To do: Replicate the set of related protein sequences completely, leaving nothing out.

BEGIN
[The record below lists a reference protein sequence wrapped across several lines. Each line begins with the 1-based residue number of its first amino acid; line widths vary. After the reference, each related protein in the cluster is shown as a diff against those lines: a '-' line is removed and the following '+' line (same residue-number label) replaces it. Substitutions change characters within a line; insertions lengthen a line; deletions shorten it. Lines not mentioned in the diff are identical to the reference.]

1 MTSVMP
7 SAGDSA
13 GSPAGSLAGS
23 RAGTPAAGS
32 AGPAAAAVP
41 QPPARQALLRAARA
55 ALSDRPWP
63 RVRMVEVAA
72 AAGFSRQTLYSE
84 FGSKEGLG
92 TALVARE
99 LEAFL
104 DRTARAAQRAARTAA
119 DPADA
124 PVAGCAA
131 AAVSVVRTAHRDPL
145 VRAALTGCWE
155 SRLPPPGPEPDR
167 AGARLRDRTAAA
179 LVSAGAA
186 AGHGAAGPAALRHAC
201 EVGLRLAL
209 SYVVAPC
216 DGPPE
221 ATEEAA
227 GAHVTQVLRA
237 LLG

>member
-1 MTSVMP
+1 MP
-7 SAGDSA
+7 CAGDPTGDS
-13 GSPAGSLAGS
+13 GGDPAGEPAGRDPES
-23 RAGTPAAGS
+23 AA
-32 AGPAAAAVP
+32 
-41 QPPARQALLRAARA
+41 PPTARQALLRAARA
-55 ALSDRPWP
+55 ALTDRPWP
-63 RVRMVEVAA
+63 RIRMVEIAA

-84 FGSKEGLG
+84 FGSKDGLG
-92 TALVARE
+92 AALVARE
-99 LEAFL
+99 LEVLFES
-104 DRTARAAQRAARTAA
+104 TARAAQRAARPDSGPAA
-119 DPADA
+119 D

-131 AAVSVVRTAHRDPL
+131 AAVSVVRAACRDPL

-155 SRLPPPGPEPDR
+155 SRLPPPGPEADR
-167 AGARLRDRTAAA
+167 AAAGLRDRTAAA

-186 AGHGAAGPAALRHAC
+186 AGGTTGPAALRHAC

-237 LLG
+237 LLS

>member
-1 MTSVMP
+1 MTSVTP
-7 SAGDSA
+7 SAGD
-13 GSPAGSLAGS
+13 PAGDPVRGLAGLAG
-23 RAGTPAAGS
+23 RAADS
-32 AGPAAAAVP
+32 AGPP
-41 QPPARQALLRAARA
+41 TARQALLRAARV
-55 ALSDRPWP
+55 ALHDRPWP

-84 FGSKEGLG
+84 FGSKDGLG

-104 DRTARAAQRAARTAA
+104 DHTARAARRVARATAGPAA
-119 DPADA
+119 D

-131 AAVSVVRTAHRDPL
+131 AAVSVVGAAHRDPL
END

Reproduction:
[The record below lists a reference protein sequence wrapped across several lines. Each line begins with the 1-based residue number of its first amino acid; line widths vary. After the reference, each related protein in the cluster is shown as a diff against those lines: a '-' line is removed and the following '+' line (same residue-number label) replaces it. Substitutions change characters within a line; insertions lengthen a line; deletions shorten it. Lines not mentioned in the diff are identical to the reference.]

1 MTSVMP
7 SAGDSA
13 GSPAGSLAGS
23 RAGTPAAGS
32 AGPAAAAVP
41 QPPARQALLRAARA
55 ALSDRPWP
63 RVRMVEVAA
72 AAGFSRQTLYSE
84 FGSKEGLG
92 TALVARE
99 LEAFL
104 DRTARAAQRAARTAA
119 DPADA
124 PVAGCAA
131 AAVSVVRTAHRDPL
145 VRAALTGCWE
155 SRLPPPGPEPDR
167 AGARLRDRTAAA
179 LVSAGAA
186 AGHGAAGPAALRHAC
201 EVGLRLAL
209 SYVVAPC
216 DGPPE
221 ATEEAA
227 GAHVTQVLRA
237 LLG

>member
-1 MTSVMP
+1 MP
-7 SAGDSA
+7 CAGDPTGDS
-13 GSPAGSLAGS
+13 GGDPAGEPAGRDPES
-23 RAGTPAAGS
+23 AA
-32 AGPAAAAVP
+32 
-41 QPPARQALLRAARA
+41 PPTARQALLRAARA
-55 ALSDRPWP
+55 ALTDRPWP
-63 RVRMVEVAA
+63 RIRMVEIAA

-84 FGSKEGLG
+84 FGSKDGLG
-92 TALVARE
+92 AALVARE
-99 LEAFL
+99 LEVLFES
-104 DRTARAAQRAARTAA
+104 TARAAQRAARPDSGPAA
-119 DPADA
+119 D

-131 AAVSVVRTAHRDPL
+131 AAVSVVRAACRDPL

-155 SRLPPPGPEPDR
+155 SRLPPPGPEADR
-167 AGARLRDRTAAA
+167 AAAGLRDRTAAA

-186 AGHGAAGPAALRHAC
+186 AGGTTGPAALRHAC

-237 LLG
+237 LLS

>member
-1 MTSVMP
+1 MTSVTP
-7 SAGDSA
+7 SAGD
-13 GSPAGSLAGS
+13 PAGDPVRGLAGLAG
-23 RAGTPAAGS
+23 RAADS
-32 AGPAAAAVP
+32 AGPP
-41 QPPARQALLRAARA
+41 TARQALLRAARV
-55 ALSDRPWP
+55 ALHDRPWP

-84 FGSKEGLG
+84 FGSKDGLG

-104 DRTARAAQRAARTAA
+104 DHTARAARRVARATAGPAA
-119 DPADA
+119 D

-131 AAVSVVRTAHRDPL
+131 AAVSVVGAAHRDPL